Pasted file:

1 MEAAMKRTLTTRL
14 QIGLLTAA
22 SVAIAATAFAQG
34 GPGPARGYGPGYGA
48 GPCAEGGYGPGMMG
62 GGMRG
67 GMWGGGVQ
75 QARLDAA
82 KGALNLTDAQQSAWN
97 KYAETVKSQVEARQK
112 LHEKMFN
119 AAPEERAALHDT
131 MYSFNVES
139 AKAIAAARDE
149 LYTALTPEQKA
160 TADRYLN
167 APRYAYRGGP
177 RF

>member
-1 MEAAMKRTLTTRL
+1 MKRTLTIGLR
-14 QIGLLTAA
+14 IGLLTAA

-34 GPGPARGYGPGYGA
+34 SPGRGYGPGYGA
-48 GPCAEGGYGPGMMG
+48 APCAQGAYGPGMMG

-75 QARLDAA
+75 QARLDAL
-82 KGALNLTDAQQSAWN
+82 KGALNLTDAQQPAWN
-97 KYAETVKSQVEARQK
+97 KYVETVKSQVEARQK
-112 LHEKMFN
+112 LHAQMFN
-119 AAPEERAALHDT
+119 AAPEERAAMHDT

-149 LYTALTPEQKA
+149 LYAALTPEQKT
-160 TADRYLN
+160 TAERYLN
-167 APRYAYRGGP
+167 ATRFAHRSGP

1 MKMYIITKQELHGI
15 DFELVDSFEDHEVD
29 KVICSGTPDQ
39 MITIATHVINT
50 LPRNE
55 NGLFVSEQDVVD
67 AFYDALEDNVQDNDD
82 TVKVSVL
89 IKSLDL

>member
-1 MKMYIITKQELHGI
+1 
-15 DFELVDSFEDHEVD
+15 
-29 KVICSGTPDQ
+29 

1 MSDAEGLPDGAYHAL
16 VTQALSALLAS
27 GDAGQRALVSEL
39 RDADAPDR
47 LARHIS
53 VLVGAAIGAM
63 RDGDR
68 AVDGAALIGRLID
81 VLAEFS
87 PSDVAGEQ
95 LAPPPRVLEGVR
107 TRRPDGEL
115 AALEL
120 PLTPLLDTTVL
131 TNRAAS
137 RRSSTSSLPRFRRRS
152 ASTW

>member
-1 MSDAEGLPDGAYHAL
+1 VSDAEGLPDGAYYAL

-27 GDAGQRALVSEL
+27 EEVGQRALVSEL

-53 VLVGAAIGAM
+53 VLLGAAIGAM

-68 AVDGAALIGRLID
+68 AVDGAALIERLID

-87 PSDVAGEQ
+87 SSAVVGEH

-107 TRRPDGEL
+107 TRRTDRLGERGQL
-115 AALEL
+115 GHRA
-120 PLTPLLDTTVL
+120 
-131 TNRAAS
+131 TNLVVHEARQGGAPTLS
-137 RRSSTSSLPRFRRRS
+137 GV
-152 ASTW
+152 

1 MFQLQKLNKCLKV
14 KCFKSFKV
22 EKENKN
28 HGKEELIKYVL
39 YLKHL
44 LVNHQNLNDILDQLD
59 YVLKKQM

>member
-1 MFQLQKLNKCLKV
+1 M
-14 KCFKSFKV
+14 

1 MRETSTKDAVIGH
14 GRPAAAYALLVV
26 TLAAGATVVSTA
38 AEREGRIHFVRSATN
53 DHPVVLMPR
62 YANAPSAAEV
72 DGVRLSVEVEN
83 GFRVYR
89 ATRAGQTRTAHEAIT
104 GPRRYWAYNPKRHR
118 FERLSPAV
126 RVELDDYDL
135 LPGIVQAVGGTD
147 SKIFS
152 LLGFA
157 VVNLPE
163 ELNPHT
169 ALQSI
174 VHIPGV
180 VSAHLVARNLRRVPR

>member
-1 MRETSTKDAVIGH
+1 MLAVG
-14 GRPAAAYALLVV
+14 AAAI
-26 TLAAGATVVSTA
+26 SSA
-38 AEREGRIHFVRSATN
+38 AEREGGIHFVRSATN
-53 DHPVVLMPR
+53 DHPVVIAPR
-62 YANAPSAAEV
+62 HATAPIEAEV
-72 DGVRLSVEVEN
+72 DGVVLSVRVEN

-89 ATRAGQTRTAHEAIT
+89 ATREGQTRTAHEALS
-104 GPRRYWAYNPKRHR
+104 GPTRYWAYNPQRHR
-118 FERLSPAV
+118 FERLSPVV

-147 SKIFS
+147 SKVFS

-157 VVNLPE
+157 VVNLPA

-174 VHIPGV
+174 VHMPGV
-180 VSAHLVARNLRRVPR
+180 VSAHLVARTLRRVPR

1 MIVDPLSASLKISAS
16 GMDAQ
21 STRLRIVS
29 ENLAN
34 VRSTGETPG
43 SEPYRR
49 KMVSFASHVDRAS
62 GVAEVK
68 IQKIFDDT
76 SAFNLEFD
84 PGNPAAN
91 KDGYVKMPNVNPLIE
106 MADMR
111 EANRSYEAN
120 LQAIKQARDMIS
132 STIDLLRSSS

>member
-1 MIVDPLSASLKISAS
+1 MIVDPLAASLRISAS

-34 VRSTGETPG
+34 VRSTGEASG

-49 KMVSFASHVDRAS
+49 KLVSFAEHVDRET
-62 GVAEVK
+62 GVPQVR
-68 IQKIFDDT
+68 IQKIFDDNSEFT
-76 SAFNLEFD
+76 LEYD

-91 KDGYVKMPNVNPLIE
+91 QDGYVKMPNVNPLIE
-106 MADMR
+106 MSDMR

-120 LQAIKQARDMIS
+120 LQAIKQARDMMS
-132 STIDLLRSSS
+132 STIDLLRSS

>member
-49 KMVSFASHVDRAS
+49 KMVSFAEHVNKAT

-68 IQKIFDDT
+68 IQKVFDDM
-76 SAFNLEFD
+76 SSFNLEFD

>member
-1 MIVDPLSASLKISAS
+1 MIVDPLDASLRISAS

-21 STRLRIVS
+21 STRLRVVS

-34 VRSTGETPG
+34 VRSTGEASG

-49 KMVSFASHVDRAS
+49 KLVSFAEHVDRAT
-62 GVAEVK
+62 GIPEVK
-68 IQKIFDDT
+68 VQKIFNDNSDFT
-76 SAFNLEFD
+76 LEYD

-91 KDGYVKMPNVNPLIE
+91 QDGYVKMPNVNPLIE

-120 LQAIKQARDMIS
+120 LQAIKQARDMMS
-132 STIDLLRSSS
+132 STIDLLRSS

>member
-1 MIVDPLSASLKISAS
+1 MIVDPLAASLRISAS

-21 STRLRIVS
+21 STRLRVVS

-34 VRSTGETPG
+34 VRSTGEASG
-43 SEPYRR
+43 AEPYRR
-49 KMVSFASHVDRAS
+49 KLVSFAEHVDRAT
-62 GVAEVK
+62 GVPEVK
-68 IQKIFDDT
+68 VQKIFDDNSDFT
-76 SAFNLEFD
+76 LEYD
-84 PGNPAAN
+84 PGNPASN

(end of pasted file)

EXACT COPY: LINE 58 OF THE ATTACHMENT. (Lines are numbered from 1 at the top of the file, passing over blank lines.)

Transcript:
-29 KVICSGTPDQ